...or how to waste lots of time.
Writing portable code is more than just sticking to strict ANSI-C. If you look at the sources of programs or libraries that compile on different platforms, you will find lots of ifdef statements that provide the portability. It is actually pretty difficult to write portable code.
Currently I am into ARM development and I try to target just one OS: mine, on one platform: mine. But I want to use different compilers. I try to write code as portable as possible, without adding compiler specific things, but that just isn’t possible, especially when you target an embedded platform.
Initially I developped some code for GCC. Then I decided that it would be nice if I could use the Keil uVision tools as well. Getting my GCC code to compile with the RealView compiler (used by the uVision tools) was not too difficult, but getting it to work, was.
The problems were caused by, as always, the interrupts. In my code a timer and a UART use interrupts. With the GCC tools both worked fine, with the Keil tools only the UART worked. Uh oh... long debug hours ahead...
I remembered that the GCC code had an interrupt wrapper in the startup code, so all I had to do was to replace the Keil startup code with the GCC startup code. Easier said than done, because it turned out that the Keil assembler did not like the GCC assembly code. This code was definitely not tool-portable (even though the origin of the code clearly was Keil.).
Right, forget about GCC’s special interrupt code, let’s do it the Keil way. I found a Keil timer example that worked on my platform and I copied the code across to my GCC code and … it did not work. I examined the assembler code generated by the compiler for both cases and noticed that the entry and exit code was not the same depending on if the code was integrated in my GCC code or in the Keil example. Yet it was the same C-code, verbatim, since I copied it across, remember?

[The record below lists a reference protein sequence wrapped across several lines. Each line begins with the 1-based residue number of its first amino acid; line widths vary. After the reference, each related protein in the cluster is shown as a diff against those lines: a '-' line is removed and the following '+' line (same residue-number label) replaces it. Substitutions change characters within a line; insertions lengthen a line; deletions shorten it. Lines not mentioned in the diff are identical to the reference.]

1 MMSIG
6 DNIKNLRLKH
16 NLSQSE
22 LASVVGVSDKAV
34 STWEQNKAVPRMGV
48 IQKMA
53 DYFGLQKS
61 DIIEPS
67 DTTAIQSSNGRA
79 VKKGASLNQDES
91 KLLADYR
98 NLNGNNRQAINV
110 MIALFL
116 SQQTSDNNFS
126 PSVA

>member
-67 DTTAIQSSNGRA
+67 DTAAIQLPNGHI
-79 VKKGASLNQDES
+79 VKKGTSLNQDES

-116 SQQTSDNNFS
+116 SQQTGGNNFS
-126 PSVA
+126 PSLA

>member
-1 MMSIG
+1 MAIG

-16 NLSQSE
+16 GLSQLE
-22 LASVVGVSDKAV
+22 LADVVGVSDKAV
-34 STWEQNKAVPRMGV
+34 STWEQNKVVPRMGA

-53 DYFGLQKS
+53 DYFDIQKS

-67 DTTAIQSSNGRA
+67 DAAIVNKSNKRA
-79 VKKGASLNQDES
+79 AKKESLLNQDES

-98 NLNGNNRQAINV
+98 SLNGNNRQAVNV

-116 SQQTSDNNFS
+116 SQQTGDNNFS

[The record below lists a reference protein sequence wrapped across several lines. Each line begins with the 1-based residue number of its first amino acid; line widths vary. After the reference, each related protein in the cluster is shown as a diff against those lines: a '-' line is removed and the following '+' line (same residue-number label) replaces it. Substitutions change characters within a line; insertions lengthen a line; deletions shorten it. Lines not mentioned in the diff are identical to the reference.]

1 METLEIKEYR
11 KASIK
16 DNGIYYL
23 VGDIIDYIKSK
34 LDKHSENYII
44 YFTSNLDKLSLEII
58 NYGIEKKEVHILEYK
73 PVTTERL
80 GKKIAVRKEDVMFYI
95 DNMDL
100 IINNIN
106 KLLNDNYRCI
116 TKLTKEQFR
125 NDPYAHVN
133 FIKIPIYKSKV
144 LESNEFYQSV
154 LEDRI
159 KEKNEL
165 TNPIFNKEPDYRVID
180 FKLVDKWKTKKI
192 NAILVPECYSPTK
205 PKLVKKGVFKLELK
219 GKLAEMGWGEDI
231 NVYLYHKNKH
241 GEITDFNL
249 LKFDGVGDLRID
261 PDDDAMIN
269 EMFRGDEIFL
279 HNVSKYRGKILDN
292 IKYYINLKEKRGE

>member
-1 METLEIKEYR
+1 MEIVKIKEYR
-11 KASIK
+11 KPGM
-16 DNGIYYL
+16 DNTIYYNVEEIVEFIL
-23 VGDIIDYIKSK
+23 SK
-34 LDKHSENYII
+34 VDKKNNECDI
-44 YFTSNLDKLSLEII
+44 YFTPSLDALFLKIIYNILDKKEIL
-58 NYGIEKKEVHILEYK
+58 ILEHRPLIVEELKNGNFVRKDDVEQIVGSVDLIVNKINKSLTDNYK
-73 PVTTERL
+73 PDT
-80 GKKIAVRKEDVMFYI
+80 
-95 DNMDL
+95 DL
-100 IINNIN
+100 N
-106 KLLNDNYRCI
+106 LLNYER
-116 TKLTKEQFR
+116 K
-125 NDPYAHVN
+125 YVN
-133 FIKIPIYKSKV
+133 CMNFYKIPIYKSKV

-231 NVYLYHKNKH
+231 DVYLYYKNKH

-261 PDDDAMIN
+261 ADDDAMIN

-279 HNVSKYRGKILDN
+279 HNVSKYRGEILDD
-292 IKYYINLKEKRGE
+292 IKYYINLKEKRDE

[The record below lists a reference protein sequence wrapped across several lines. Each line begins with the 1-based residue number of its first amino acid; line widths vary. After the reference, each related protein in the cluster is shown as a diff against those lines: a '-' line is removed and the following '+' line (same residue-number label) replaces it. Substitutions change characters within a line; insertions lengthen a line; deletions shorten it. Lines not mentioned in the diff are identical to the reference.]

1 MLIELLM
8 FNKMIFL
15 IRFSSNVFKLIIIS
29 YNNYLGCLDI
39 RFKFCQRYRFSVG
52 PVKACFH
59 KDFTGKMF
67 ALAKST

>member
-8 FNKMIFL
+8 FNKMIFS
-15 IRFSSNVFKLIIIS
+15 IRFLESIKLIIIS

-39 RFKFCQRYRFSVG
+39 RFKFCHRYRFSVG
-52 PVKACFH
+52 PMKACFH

Or was it?
After stripping down my GCC code (and many hours of hair tearing) I finally discovered that the GCC code had defined away the __irq keyword! Aaargh! So that’s why I didn’t get the right entry and exit code for my ISR!
OK, so I quickly fixed this and now everything would work, right? Wrong!
Obviously there was another problem. My code was now working a bit, but it hung in a delay function. This delay function waited for the timer to reach a certain value before continuing. After some debugging I found that the problem was not so much the delay function itself, but returning from it, it made the program crash. Hmm, that smelled like stack problems.
To make a long story short, the hanging was caused by a function call from within the timer ISR to update a 10 ms timer. After many more debugging I finally found the reason: it was the example code that I had copied! The example proudly mentioned that it handled nested interrupts and I thought that that was mighty fine. But as it turned out, the way the example handled nested interrupts it could not handle function calls from within an ISR... Once the nested interrupts disabled, my Keil code finally worked as my GCC code.
In the end I did not have to make a lot of changes to my original code to port it to a different compiler. It was enough to set the include paths right, define away a GCC __extension__ keyword, add a wint_t typedef, re-allow the __irq keyword and disable nested interrupts, but these last two took me many hours to figure out. At least I now finally understand why the GCC startup code has this special interrupt handling code...